BLITHE VTLLB '(ASlt.T WORICT !WWB SWITMBER n, itw /nstitutiona/ Bayer In Spotlight as Stock Market Falls, Rises By SAM DAWSOX NEW YORK (AP) — Sharp breaks and brisk rallies in stock prices since President Eisenhower's illness swing the spotlight again on the role of the institutional buyer and seller of stocks. . Does he steady the market? Or: surance companies in corporate does he have a" part in making! securileis, two thirds of all msti- price swings more violent ? The volume of shares the institutional investors buy or sell daily has spurted 60 per cent in the last three years, the New York! panics and Stock Exchange reports today. And' ™ J9 per cent 0' institutional trading volume is in blocks of 1,000 or more shares. .. Institutional investors include tutional share volume is for the portfolios of personal trust funds, mutual funds, estates, pension funds, closed-end investment com- School Improvements Needed For Industry/ Fulbright Soys LrtTLE ROCK (* -- The move to get new industry in Arkansas has been very successful, Sen. J. W. Fulbright (D-Ark) says, but he predicted the rush of industry into Arkansas would halt unless schools were improved. "Our economy here is still dependent upon agriculture," he said, bin added that plans to industrialize .. r ere working out well. However, he warned that unless Arkansas schools are improved, "I feel certain that industry will quit coining here." Speaking to a civic club Tuesday, Fulbright accused Agriculture Secretary Benson of hypocrisy in farm polic>. "Wiien Mr. Benson entered' the cabinet," Fulbright said, "he said cabinet," Fulbright said, "ne said that liiph puce supports were undermining the morals of our farmers. And yet the administration has managed to give preferentlt! treatment . . . (hut might effect tb« election of certain «n«tor» or representatives. "I cannot agree with such hypocrisy after universal principle* have been laid down," he Mid. Convicts in Wnife COLUMBIA, 8. C. (#)—Some convicts at South Carolina Penitentiary wear white trousers and white shirts. They're for men who can be trusted on small Jobs without guards. But penitentiary officials didn't overlook the possibility that their white- cltd mm mffht wandw away and lot* their Identity amonf whitt- clothed cttlaetu. The; put a Mack strip* down the trouwr legi. The new toi> for the prison elite replace the old blue denims or the black and white horizontal ctrlpci. Point Closeout i Price Hubbard Hardware For All That's Good in Insurance f*», EiUmM Cowrm. Automobile, FU« Tfceft a •041 Mrety bowk for your emptorew. FOE Sound Innirance protection art fcpMWhWe wniot, you M* rite* to call at our office. W. M. BURNS AGENCY 219 W. WaJnut Ph«* 3-3361 investment clubs. Trusts and -estates are more important as sellers than as buyers. Pension funds account for a much larger percentage of total purchases than they do of sales. pension funds, life, fire and casu-| alty insurance companies, mutual. A » - 1 • Li* savings banks, mutual funds, per- AlrpOlT •UlCjlllS sonal trusts, estates, guardian- - — ships, investment clubs, educational 'institutions, religious foundations and profit sharing plans. Traders watching this week's nervous market have been asking: What are the institutions doing? These have many of the largest holdings of stocks. And when they enter the market it's news. A Senate subcommittee is eyeing the general role of the institutional investor in the stock market. The institutions point out that because they neither rush in rashly to buy nor panic easily and sell, they are a stabilizing influence on the market. "The Stock exchange is usually regarded a* a marketplace primarily for individual members of the public" notes its president, Keith Punston. He adds that this ie largely still true. But he says * study by the. exchange spells out the growing importance of institutional investors in the market. Thie study is one of a series by th« exchange at irregular intervals since 1952 showing amounts of purchases and sales by each type of investor. Punston notes that despite the increased interest of the life in- Midwest, South DIM to Get Rain B? THE ASSOCIATED PRESS Rain was in prospect for sections of the Midwest and South but plea*ant autumn weather prevailed in mo«t of the nation today. Sunnr an* mild weather was forecast for the second game of ttie World Series in New York. Warm, southerly winds from Texas northward to the Dakotas sent temperature* into the OOs this morning in the central and northern plakw state* and western parts of th« Midwest- The moisture-laden southerly winds from the Gulf north ra rd brought showers and thundershowers into the area. Rainfall, however, generally was light. It was a little cooler in the Northwest, and in the Ohio Valley eastward fco ."southern New England, where readings were in the 50s. Warm weather continued over most of the southern parts of the country. — r ^ Killing Birds CHARLOTTE, N. C. Ifi— A Charlotte naturalist says the lights of the city's airport may have brought death to hundreds of migrating birds. Birds of 15 different species have fallen to earth in the Charlotte vicinity this week. Mrs. Edwin O. Clarkson says birds, attracted by lights, fly around the beams until exhausted, then fold their wings and plunge to their deaths. Cardinal to Get His Freedom WARSAW. Poland UR — Stefan Cardinal Wyszynski, 54, confined just two years in a secluded monastery, be released "very soon"—perhaps in several weeks- Polish authorities said yesterday. The cardinal, arch enemy of the Communist' regime since church and state differences boiled over in 1953, has been held in a monastery in Bialystok, Warsaw officials disclosed. His whereabouts had been concealed even from the usually well- informed Vatican since he was arrested Sept. 26, 1953. He was reported to be in good health. Murder Suspect Ruled Sane DBRMOTT. Ark. dfl — Kenneth Nevels. 14, charged with the murder of his grandmother, has been declared sane by doctors at the State Hospital at Little Rock and will stand trial. Dr. E. H. Crawfis, superintendent of the State Hospital at Little Rock, sent his findings to Circuit Judge John M. Golden of Dermott, who committed Nevels to the State Hospital for a mental examination. Judge Golden said he would set a date soon for the trial. Young Nevels is accused of shooting his grandmother, Mrs, Melinda Nevels at the home of a friend Aug 19.,Police quoted the boy as saying he was "mad at her" for "telling on me," SAVE AUTO -° INSURANCE C«ittf»tete frro*Mtt«B — Claims Settled on Day Presented United Insurance Co. "Leading ft Fast Growing Agency" 111 W. Main Phone 3-KR12 Sen "DEI" Now r\ and Stop Worrying *y A NEW TEACHER OF PIANO Miss Olive Emerson Wbn bM stidied at Lamont School of Music tn Denver, Louisiana State University, and Philadelphia Conservatory, is now ready. U becifl teaching private lessons in Blytheviile. Studio at 628 W. Main Phone 3-8890 •' HOW COSTLY? T«r bMMtaN CMta* «* * k HOK MOM? tw pi M*. , >»nnnfi, cfetfw w< itectriul «pptuoc« xc **>ft fc| •>• NOBLE GILL AGENCY GLENCOI BLM. 3-614 ••7 BEAUTIFUL 5-PIECE CHROME BREAKFAST SUITE Large Family Size Extension Top Plastic Table with 4 Plastic Covered Chrome Chain Red - Yellow - Green Complete $8 Delivers - Pay Only $4 a.Month' LARGE IK. (HROME BREAKFAST SUITE • Big 36X60 Extension Top Table • 6 Large Plastic Covered Chairs Wonderful heat and acid resistant plastic top with 6 large chain to match. Full wrap-around chrome framei. Complete 1 Pieces $10 Delivers - Pay Only $5 A Month Small carrying charge on credit terms & SON Phone 3-4409 FURNITURE "Cash Talks at Hubbard's" Massive 7-Piece Breakfast Suite Table extends to 72". Can seat 8 or 10 people. Extra large 2-tone plastic chairs —with thick backs and heavily cushioned seats. Compare anywhere at 139.95. Colors Red — Green — Gray. 95 $15 Delivers - $7 A Month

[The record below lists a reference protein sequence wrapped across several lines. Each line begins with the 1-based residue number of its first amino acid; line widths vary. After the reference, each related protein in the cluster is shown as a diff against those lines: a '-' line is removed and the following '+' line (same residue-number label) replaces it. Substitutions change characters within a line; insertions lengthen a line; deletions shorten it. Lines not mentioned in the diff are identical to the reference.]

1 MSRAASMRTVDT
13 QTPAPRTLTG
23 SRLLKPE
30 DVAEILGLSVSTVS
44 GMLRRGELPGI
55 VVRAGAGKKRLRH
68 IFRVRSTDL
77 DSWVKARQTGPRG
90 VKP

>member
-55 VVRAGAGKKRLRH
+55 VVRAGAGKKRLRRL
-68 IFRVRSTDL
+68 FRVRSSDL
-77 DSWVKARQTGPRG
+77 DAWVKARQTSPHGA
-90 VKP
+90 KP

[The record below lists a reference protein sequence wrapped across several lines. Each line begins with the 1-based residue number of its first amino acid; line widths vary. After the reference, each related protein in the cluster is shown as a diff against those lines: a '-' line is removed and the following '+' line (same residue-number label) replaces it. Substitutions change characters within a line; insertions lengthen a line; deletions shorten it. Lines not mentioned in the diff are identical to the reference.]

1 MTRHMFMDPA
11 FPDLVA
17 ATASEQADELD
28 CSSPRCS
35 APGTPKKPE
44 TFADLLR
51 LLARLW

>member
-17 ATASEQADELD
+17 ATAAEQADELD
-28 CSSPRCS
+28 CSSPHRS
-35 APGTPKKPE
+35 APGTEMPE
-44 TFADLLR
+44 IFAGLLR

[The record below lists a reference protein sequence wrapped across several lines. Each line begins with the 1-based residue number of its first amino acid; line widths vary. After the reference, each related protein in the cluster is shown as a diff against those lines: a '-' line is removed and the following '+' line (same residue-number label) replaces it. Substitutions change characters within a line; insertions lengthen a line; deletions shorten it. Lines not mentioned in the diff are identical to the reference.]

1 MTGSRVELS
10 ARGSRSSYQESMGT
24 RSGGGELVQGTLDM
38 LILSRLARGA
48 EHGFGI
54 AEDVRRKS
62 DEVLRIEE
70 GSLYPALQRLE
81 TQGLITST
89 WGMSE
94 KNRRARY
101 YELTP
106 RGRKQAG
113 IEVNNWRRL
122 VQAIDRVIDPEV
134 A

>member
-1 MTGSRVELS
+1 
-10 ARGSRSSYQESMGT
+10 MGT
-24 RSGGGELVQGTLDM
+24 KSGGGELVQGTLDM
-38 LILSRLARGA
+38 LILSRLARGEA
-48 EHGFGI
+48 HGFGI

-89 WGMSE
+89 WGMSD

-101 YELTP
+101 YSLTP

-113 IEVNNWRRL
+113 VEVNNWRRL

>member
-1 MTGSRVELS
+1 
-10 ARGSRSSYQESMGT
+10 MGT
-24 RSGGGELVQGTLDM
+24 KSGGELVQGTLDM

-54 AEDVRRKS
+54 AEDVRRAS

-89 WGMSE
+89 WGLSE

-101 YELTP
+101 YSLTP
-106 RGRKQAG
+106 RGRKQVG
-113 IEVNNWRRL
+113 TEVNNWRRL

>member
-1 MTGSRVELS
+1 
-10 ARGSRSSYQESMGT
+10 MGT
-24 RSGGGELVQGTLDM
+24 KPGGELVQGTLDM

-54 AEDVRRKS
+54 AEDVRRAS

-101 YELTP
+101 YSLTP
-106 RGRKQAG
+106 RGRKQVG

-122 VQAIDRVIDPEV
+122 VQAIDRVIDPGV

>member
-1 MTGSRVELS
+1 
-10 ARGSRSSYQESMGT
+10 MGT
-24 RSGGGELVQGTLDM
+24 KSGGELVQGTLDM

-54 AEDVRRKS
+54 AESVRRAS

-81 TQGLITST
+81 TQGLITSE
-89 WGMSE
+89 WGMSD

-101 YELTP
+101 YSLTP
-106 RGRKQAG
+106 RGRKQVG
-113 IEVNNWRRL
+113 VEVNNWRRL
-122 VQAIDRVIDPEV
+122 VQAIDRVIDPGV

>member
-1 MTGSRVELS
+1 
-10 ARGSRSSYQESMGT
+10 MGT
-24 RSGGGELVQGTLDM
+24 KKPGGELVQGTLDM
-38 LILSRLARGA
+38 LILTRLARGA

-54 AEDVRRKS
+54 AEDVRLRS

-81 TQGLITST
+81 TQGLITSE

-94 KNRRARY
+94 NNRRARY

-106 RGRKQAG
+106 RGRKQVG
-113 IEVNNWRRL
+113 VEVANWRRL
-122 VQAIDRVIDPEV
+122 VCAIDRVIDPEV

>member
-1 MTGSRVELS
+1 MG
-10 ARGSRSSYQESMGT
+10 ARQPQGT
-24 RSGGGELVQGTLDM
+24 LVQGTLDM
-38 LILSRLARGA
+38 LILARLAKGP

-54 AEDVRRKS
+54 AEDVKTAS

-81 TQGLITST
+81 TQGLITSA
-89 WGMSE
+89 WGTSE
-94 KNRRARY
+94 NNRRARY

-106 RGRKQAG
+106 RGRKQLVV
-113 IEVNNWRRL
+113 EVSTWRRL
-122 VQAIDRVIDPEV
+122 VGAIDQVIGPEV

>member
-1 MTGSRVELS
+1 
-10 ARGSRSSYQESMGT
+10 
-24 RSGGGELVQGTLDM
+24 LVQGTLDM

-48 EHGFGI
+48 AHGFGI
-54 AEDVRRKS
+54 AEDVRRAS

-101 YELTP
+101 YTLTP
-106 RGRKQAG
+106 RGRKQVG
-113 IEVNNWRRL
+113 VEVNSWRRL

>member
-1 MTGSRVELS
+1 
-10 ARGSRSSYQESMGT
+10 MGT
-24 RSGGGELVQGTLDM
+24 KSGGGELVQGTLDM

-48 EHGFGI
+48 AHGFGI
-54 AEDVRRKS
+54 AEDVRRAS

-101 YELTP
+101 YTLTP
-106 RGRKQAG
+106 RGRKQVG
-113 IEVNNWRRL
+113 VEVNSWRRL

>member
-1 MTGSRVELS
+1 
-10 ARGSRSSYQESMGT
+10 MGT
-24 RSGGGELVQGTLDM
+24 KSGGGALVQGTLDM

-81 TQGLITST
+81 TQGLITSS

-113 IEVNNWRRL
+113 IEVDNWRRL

What members have found on this page

Get access to Newspapers.com

  • The largest online newspaper archive
  • 11,100+ newspapers from the 1700s–2000s
  • Millions of additional pages added every month

Try it free